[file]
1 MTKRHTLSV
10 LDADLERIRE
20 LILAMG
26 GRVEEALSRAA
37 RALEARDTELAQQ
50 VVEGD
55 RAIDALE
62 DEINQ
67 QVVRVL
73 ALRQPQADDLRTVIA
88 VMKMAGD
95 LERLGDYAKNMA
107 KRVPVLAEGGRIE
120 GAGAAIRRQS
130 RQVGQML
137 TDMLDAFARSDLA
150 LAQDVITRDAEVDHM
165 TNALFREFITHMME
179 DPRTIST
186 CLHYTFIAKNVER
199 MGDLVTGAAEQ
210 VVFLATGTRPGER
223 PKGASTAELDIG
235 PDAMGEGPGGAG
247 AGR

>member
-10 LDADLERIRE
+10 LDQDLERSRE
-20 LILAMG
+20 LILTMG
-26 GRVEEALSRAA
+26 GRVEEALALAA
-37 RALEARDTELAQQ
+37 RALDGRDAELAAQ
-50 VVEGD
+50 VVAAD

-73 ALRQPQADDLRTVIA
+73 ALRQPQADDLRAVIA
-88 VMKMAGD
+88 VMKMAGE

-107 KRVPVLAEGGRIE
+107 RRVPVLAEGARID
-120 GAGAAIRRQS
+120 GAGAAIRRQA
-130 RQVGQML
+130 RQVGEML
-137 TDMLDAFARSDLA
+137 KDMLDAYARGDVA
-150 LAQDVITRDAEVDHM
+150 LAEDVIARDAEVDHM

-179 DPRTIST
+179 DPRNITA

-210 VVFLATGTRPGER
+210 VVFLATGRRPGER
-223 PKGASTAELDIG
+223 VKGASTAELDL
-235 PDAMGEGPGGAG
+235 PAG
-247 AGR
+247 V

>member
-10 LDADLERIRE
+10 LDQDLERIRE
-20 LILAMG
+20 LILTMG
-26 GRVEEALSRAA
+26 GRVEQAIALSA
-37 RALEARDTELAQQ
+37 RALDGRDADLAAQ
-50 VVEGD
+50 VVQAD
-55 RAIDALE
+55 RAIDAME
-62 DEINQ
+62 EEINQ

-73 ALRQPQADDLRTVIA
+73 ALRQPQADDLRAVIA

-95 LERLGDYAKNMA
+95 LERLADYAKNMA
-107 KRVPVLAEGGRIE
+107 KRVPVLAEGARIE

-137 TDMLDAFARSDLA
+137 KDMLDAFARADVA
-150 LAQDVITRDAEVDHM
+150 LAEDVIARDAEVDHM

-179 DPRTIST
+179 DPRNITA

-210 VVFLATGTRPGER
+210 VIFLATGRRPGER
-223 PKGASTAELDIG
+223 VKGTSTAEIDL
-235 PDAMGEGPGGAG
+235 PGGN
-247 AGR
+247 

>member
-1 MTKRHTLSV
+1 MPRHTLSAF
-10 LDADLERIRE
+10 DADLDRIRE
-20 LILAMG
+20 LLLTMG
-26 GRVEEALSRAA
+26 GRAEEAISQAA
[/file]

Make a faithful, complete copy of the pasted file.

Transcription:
1 MTKRHTLSV
10 LDADLERIRE
20 LILAMG
26 GRVEEALSRAA
37 RALEARDTELAQQ
50 VVEGD
55 RAIDALE
62 DEINQ
67 QVVRVL
73 ALRQPQADDLRTVIA
88 VMKMAGD
95 LERLGDYAKNMA
107 KRVPVLAEGGRIE
120 GAGAAIRRQS
130 RQVGQML
137 TDMLDAFARSDLA
150 LAQDVITRDAEVDHM
165 TNALFREFITHMME
179 DPRTIST
186 CLHYTFIAKNVER
199 MGDLVTGAAEQ
210 VVFLATGTRPGER
223 PKGASTAELDIG
235 PDAMGEGPGGAG
247 AGR

>member
-10 LDADLERIRE
+10 LDQDLERSRE
-20 LILAMG
+20 LILTMG
-26 GRVEEALSRAA
+26 GRVEEALALAA
-37 RALEARDTELAQQ
+37 RALDGRDAELAAQ
-50 VVEGD
+50 VVAAD

-73 ALRQPQADDLRTVIA
+73 ALRQPQADDLRAVIA
-88 VMKMAGD
+88 VMKMAGE

-107 KRVPVLAEGGRIE
+107 RRVPVLAEGARID
-120 GAGAAIRRQS
+120 GAGAAIRRQA
-130 RQVGQML
+130 RQVGEML
-137 TDMLDAFARSDLA
+137 KDMLDAYARGDVA
-150 LAQDVITRDAEVDHM
+150 LAEDVIARDAEVDHM

-179 DPRTIST
+179 DPRNITA

-210 VVFLATGTRPGER
+210 VVFLATGRRPGER
-223 PKGASTAELDIG
+223 VKGASTAELDL
-235 PDAMGEGPGGAG
+235 PAG
-247 AGR
+247 V

>member
-10 LDADLERIRE
+10 LDQDLERIRE
-20 LILAMG
+20 LILTMG
-26 GRVEEALSRAA
+26 GRVEQAIALSA
-37 RALEARDTELAQQ
+37 RALDGRDADLAAQ
-50 VVEGD
+50 VVQAD
-55 RAIDALE
+55 RAIDAME
-62 DEINQ
+62 EEINQ

-73 ALRQPQADDLRTVIA
+73 ALRQPQADDLRAVIA

-95 LERLGDYAKNMA
+95 LERLADYAKNMA
-107 KRVPVLAEGGRIE
+107 KRVPVLAEGARIE

-137 TDMLDAFARSDLA
+137 KDMLDAFARADVA
-150 LAQDVITRDAEVDHM
+150 LAEDVIARDAEVDHM

-179 DPRTIST
+179 DPRNITA

-210 VVFLATGTRPGER
+210 VIFLATGRRPGER
-223 PKGASTAELDIG
+223 VKGTSTAEIDL
-235 PDAMGEGPGGAG
+235 PGGN
-247 AGR
+247 

>member
-1 MTKRHTLSV
+1 MPRHTLSAF
-10 LDADLERIRE
+10 DADLDRIRE
-20 LILAMG
+20 LLLTMG
-26 GRVEEALSRAA
+26 GRAEEAISQAA